The Post reports, however, that New York-based NGO Human Rights First has “recorded at least 1,544 ‘violent attacks’ against migrants returned to Mexico under the program.”
Any attack, violent or otherwise, is unacceptable, but crime occurs in Mexico, and often at a higher rate than in most places in the United States (although my erstwhile hometown of Baltimore, where more than 11,000 violent crimes occur annually, is sadly an exception). The Post’s seemingly implicit attempt to blame criminal attacks on MPP enrollees on Trump appears to be misplaced, however.
As DHS explained when it first implemented MPP, Mexico had agreed to provide those third-country nationals “with all appropriate humanitarian protections for the duration of their stay”. The Post denies that ever occurred, however, reporting that during MPP’s first go-round, “Mexico did little to assist or protect the tens of thousands of migrants who waited for their asylum claims to be processed.”
In that vein, however, the Post reports that court filings reveal that this time, “Mexico will ensure MPP enrollees are provided temporary legal status and work permits, and will have access to shelters and safe transportation to and from the border to attend their court hearings”.
Restrictions on the Class of Migrants Subject to the New MPP. MPP will initially be used to return single adult migrants, but the Post indicates that expulsion under CDC orders issued pursuant to Title 42 of the U.S. Code in response to the pandemic will be the Biden administration’s “primary border management tool”.
It is not clear whether the current iteration of Remain in Mexico will be expanded to include migrants in family units, nor is it clear what nationalities will be included.
According to the Post, the Mexican government has agreed to accept nationals of Spanish-speaking countries (which would exclude Haitians and Brazilians, at a minimum), but an unnamed administration official told the paper that all nationals of Western Hemisphere countries would be subject to MPP. In either case, MPP would not be applied to "extra-continental" migrants.
The Biden administration will further trim down the class of aliens eligible for the program by excluding unspecified “most vulnerable migrants”, and ostensibly its plans include additional questioning of those who may be returned to determine whether they also fear persecution or torture in Mexico.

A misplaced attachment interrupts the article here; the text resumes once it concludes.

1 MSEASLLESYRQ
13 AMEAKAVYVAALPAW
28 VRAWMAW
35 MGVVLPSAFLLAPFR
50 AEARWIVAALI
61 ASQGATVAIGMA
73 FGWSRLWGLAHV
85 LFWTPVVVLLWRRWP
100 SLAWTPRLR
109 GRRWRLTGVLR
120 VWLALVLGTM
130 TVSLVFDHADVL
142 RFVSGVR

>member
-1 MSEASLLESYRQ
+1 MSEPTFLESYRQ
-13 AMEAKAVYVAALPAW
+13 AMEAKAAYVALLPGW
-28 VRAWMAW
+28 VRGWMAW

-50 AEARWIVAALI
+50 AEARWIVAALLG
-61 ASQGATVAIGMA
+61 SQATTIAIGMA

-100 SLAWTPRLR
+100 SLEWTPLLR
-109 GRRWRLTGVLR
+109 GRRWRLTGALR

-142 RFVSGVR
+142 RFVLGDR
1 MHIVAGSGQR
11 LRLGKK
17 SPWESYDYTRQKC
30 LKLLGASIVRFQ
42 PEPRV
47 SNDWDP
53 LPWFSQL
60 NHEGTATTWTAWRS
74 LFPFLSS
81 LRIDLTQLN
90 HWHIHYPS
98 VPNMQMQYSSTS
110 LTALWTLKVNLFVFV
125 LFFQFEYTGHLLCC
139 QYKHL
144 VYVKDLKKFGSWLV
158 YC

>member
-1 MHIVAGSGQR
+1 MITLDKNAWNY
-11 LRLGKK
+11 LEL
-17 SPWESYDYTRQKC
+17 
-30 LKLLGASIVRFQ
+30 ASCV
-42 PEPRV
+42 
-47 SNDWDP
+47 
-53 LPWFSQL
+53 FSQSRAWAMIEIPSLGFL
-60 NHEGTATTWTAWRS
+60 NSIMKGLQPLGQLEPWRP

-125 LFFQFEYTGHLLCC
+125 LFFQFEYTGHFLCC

How Asylum Claims Will Be Heard. The federal government has designated 22 immigration judges to hear those aliens claims to comply with the 180-day asylum adjudication deadline (which is also mandated in section 208(d)(5)(A)(iii) of the INA, but rarely met outside of detention), and MPP removal hearings will be held in the Texas cities of Brownsville, Laredo, and El Paso, as well as in San Diego.
What’s in It for Mexico, and a Curious WaPo Admission About “Root Causes”. If you are wondering why, exactly, the Mexican government would agree to accept the return of any third-country nationals under MPP, the Post offers a clue, explaining:
It appears that one U.S. concession that swayed Mexico was Wednesday’s announcement of a joint U.S.-Mexico development program in Central America, called Sembrando Oportunidades, or Planting Opportunities, a variation on a pitch that Mexico’s president had been making — unsuccessfully — to Washington for years. The program, according to the U.S. Agency for International Development, aims to address the root causes of migration through increasing employment opportunities and promoting good governance. Such efforts have shown little evidence of deterring migration in the short term.
Curiously, those are the same proposals that Vice President Kamala Harris has been peddling in her role as “border czar” to address the migrant crisis at the Southwest border for some months now, but I do not recall the Post noting in connection with the vice president’s efforts that they “have shown little evidence of deterring migration in the short term”.
Nonetheless, the paper’s assessment is plainly correct, although I would note that these ideas have been tried before (including by Biden when he was vice president), and they have never shown much evidence of deterring migration in the long term, either.
Kudos to the Biden Administration — and to the Courts and States. All of this said, kudos to the Biden administration for finally pushing MPP up to the start line — again. The Southwest border is a disaster — with Border Patrol apprehensions there running at all-time highs, and hundreds of thousands of aliens evading agents and entering the United States — with unknown and potentially dangerous intentions.
And kudos to Judge Kacsmaryk and the states of Texas and Missouri for giving it the impetus to do so. MPP will likely be the only tool that the Biden administration employs to address the ongoing national security and humanitarian disaster at the Southwest border.